Brandner v. Pease, a case from the Supreme Court of Alaska, involved a plaintiff who suffered a heart attack in late 2009. He was admitted to a local hospital to undergo an emergency bypass operation. A doctor and an anesthesiologist took part in the surgery. The plaintiff also happened to be a board certified doctor in plastic surgery.
Plaintiff was in surgery for around six hours. It took two attempts for the anesthesiologist to intubate plaintiff, and the drug used to put patient under anesthesia was propofol. During the surgery, plaintiff’s blood pressure began to drop to a dangerously low level, but he did not suffer complete cardiac arrest, according to the surgeon. At this point, surgeon performed CPR, and nurses gave plaintiff medications to raise his blood pressure back to a normal level. After his blood pressure was normalized, the surgery resumed as scheduled.
Anesthesiologist then placed a probe, known as a transeophageal echo (TEE), in plaintiff’s esophagus. This TEE was designed to take ultrasound images of the human heart and record data during an operation. However, this TEE was not working properly and shut down. Anesthesiologist told surgeon TEE was not working, and surgeon said he would continue surgery without it. The surgery was completed seemingly successfully, and plaintiff was released from the hospital about two weeks later.
Plaintiff filed a complaint against the hospital and doctors two years later, saying that anesthesiologist was negligent in his work and failed to adhere to the acceptable standard of care. He also said he sustained permanent injuries as a result of this alleged negligence. He included in his complaint a demand for lost wages, future lost wages, loss of enjoyment of life, and past and future medical expenses.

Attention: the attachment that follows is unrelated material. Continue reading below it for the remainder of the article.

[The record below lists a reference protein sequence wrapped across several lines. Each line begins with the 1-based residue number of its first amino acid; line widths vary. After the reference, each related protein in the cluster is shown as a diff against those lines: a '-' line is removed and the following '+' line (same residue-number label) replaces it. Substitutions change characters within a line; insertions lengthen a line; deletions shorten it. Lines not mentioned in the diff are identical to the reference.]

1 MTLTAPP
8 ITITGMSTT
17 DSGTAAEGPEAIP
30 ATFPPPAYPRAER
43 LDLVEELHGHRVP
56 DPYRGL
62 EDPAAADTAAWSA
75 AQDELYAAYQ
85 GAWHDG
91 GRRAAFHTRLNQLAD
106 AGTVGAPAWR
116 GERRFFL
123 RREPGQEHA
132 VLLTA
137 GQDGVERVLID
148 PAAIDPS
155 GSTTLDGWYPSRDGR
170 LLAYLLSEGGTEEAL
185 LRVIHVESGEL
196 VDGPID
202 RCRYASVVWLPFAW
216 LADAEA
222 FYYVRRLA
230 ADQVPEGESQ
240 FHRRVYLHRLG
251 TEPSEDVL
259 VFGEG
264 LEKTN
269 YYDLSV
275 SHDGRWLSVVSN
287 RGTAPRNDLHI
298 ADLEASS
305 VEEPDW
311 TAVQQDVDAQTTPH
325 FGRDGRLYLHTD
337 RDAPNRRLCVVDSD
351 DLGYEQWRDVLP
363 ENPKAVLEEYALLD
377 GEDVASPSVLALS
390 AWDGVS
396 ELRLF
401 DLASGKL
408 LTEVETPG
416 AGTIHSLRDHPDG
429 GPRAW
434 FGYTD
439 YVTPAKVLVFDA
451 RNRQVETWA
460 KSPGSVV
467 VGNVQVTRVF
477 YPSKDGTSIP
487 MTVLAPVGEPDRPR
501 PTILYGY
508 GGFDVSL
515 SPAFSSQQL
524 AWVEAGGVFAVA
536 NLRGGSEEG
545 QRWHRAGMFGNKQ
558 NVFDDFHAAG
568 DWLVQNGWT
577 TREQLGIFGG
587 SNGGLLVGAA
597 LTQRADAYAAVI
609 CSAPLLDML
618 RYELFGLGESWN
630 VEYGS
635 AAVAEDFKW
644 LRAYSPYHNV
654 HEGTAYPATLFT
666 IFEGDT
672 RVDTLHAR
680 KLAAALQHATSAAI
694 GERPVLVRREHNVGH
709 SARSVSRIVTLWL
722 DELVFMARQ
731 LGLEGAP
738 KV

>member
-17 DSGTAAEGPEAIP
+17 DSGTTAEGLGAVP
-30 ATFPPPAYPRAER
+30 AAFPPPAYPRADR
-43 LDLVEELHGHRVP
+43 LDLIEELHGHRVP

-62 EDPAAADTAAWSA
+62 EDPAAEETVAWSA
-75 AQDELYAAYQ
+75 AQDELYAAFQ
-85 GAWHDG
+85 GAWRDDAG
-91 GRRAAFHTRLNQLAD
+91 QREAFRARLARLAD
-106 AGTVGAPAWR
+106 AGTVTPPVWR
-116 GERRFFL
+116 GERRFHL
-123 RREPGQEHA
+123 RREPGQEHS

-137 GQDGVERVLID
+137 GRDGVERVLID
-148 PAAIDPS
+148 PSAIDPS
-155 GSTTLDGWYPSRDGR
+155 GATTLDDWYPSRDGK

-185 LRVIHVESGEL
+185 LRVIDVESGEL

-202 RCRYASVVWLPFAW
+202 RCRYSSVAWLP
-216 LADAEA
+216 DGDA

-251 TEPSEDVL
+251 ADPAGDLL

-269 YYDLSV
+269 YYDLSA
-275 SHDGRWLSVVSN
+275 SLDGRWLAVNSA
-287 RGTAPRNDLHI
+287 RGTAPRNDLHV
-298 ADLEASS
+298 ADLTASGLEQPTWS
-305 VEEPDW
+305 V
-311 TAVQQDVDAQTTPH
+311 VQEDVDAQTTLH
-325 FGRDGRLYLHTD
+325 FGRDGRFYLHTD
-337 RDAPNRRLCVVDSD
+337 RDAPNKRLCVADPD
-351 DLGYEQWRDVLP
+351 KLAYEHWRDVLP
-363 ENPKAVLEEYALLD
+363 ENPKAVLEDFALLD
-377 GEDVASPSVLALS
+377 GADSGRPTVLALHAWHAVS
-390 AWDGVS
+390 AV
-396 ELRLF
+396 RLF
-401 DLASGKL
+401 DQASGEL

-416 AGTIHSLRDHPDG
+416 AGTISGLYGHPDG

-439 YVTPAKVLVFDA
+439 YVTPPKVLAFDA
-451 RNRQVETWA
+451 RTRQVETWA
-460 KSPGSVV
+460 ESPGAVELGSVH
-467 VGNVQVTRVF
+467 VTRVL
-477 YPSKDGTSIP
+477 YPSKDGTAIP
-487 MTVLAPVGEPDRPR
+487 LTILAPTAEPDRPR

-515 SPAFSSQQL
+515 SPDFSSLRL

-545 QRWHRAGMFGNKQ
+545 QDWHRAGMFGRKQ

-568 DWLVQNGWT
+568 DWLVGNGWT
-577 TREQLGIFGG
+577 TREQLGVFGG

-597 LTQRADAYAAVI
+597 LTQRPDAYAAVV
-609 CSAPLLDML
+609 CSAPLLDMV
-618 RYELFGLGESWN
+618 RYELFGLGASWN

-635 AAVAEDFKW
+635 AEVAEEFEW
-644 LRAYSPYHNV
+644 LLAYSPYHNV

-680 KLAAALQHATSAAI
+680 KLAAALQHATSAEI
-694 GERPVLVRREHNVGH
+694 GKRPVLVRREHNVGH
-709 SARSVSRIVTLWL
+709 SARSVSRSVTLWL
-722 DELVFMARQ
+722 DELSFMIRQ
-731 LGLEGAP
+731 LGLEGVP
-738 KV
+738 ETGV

The specific injuries plaintiff alleged were an injury to his myocardium and severely compromised heart function, as well as brain damage including noticeable loss of short-term memory. He also said he suffered from musculoskeletal problems, hemorrhoids that required surgery, and other related health problems.
During pretrial litigation, all defendants moved for summary judgment, asking that the case be dismissed unless plaintiff could produce an affidavit showing anesthesiologist failed to meet the appropriate standard of care. Defendant’s reply included an affidavit from an anesthesiologist saying defendant met the proper standard of care in all aspects. At this point, plaintiff submitted an affidavit saying propofol was not the drug of choice in that situation, as well as noting other problems with the process, including not using a working TEE device. Defendants withdrew their motion, since an affidavit was provided.
In an unrelated, matter, plaintiff was indicted for wire fraud and attempted to conceal his assets during a divorce with his wife. During a deposition in this case, plaintiff’s expert admitted he had not used a TEE probe in over 10 years. He also said he was not qualified to use one, because he lacked certifications. He also admitted that, while he said propofol was not optimal, he wouldn’t call it below the standard of care. Ultimately, his case was dismissed, and the appeals court affirmed the dismissal. Medical malpractice cases can be very complex, and it will greatly increase your chance of success if you speak with an experienced Boston medical malpractice attorney about your particular situation to see if you have a valid claim.
If you are injured in Boston, call the Law Offices of Jeffrey S. Glassman for a free and confidential appointment — 1-888-367-2900.
Brandner v. Pease, November 25, 2015, Supreme Court of Alaska
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